My social media accounts make my life look perfect: happy little family photos, sharing recipes, and my book review of A Tree Grows in Brooklyn.
I don’t post about how my baby crawled off the changing table and landed on his face, several feet below. I don’t confess that I allow him to teethe on my flip flop because he loves it. Mostly, though, I make sure to never admit what a crappy sleeper my ten-month-old son is. He wakes 3-5 times each night for 40-minute nursing sessions and totals 8-9 broken hours of sleep. He is the lightest sleeper when it comes to naps. Today I opened the filing cabinet in another room, and he woke up!
So, sure, I’m fake, but not for my vanity. It’s for my sanity. I wouldn’t dream of telling Facebook my problems because I have seen how “friends” treat moms who complain online.
I’m not worried about overt jerks attacking me online, rather well-meaning, unsolicited advice.
Overwhelmingly, a mother who says that she is having difficulty with parenting is given advice. Some social media users dole out advice so quickly and without thought, it’s like they can’t control their fingers from typing – like they are vomiting advice.
Take my friend Vanessa. She posted the following online about her 1-month-old: “So Chris is saying I’m never getting anything done again. He’s been either nursing or crying to nurse for the last 3 hours straight. I need to eat lunch too, kid!!!”
The replies came fast.
Reply 1: “Don’t demand feed!“
The first reply seems to say, “You’re having trouble because you’re doing it wrong. If you didn’t nurse on demand, you wouldn’t have this problem.”
Reply 2: “I had the same problem and I had very little cream in my milk, so I had to supplement with a bottle. I did both nursing and formula so my child wouldn’t starve.”
This reply says, “I’m sure you’re having the same problem I had and you need to supplement with formula or your child will starve. If you just fed a bottle too, you wouldn’t be having this problem.”
Reply 3: “Marshmallow root and fenugreek will enrich your milk…call me.”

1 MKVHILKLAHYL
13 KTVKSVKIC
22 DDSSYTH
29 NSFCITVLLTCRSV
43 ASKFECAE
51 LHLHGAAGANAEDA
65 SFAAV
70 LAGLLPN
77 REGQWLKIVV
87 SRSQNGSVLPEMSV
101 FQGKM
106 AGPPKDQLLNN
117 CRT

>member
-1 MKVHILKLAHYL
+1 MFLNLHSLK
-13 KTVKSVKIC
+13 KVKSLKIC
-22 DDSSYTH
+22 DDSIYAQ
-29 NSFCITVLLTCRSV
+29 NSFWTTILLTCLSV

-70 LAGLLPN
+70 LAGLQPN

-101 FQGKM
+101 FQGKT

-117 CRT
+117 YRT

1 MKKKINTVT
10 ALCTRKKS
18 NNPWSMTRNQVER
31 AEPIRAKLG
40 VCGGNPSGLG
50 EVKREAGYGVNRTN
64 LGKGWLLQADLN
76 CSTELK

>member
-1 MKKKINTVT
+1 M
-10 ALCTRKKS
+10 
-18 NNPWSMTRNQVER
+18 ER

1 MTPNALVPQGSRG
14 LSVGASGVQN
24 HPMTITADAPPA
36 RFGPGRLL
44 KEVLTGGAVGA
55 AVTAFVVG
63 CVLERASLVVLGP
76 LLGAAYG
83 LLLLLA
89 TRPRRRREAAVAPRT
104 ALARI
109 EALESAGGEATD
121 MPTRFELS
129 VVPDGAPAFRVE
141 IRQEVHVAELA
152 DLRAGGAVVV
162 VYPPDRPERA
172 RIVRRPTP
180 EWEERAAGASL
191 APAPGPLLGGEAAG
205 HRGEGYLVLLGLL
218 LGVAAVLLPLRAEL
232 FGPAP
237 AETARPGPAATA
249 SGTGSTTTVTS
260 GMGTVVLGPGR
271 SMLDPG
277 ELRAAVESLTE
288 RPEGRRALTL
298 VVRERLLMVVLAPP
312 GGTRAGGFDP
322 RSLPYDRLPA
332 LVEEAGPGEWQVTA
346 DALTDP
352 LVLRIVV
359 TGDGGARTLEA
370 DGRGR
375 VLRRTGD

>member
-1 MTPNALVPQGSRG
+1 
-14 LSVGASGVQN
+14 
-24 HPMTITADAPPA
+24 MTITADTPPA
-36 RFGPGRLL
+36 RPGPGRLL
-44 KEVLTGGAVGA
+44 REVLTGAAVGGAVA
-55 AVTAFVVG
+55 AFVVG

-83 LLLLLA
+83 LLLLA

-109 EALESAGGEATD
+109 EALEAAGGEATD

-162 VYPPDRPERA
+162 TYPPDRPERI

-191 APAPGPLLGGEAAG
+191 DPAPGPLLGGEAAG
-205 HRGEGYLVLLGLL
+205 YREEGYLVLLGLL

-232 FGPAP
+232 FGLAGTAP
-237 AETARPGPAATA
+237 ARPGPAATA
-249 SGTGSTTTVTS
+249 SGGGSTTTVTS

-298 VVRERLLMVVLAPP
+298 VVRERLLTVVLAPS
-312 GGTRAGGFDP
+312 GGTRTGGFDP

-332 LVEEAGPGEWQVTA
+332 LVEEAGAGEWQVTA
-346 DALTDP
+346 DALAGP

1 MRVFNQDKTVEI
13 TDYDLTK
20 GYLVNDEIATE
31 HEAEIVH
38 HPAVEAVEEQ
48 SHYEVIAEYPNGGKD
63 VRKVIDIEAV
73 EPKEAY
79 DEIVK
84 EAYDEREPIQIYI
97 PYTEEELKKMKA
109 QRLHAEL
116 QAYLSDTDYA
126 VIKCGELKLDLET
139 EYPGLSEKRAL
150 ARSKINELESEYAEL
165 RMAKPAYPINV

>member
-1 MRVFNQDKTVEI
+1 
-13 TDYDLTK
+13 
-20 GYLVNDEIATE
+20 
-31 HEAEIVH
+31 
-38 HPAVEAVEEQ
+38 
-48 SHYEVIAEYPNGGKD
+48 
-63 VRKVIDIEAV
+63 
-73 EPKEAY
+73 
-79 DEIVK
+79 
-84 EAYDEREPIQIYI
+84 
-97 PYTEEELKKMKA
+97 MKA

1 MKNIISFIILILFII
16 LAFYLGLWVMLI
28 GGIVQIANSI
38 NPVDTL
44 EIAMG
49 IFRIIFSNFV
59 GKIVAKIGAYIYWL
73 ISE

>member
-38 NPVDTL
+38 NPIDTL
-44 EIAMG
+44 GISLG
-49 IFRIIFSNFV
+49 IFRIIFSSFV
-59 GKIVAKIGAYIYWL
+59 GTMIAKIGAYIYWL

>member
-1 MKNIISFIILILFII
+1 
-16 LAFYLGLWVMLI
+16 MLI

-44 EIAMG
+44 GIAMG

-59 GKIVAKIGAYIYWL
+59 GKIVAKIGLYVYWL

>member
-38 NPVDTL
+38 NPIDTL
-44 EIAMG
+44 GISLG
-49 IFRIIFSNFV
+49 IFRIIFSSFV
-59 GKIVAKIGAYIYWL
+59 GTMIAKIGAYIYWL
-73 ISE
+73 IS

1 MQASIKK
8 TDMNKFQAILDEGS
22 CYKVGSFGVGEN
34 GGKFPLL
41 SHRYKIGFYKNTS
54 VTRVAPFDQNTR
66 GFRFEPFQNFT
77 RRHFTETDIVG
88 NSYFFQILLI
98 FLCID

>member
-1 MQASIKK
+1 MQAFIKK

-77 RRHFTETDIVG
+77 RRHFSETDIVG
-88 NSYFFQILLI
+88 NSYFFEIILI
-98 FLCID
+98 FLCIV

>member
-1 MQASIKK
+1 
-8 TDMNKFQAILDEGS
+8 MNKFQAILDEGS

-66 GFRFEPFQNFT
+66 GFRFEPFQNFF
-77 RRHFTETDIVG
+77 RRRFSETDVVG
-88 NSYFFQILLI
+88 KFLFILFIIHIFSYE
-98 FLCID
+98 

This reply says, “I know exactly what will fix everything with my obscure natural solutions which you probably don’t have at home. Also, you’re having trouble, so call me, even though my phone also dials out.”
My huge issue with the way people respond to moms who are having a difficult time is that they immediately vomit advice. This implies that the mom is parenting “wrong” and with some changes, it can all be fixed. But that assumes that if you parent correctly, you will never struggle. If you just followed the right advice, you can happily raise perfect little children.
So if I were parenting “correctly,” I would never have an infant who cries hours for no reason, a kindergartner who pushes on the playground, or a teen who cuts class. I would have no reason to complain online. If you are complaining online, you must be parenting wrong, correct? No.
Struggling to parent is real and valid.
It doesn’t mean you’re doing it wrong. It means you’re trying and that parenting is hard. Perhaps you do need a new tact, but often what you really need is someone to listen to you, tell you, “you are amazing”, and then bring over lots of waffles.
So maybe now you understand why I don’t publicly admit to my baby sleeping poorly.
I actually do appreciate advice, just only when I ask, rather than any time this parenting business gets tough. I confess, I look much better rested online than I do in reality. It’s not completely honest, but I think it’s important for my mental health. If I can’t get sleep, at least I can keep my mouth shut to avoid stepping in a puddle of advice vomit.
Our next recos: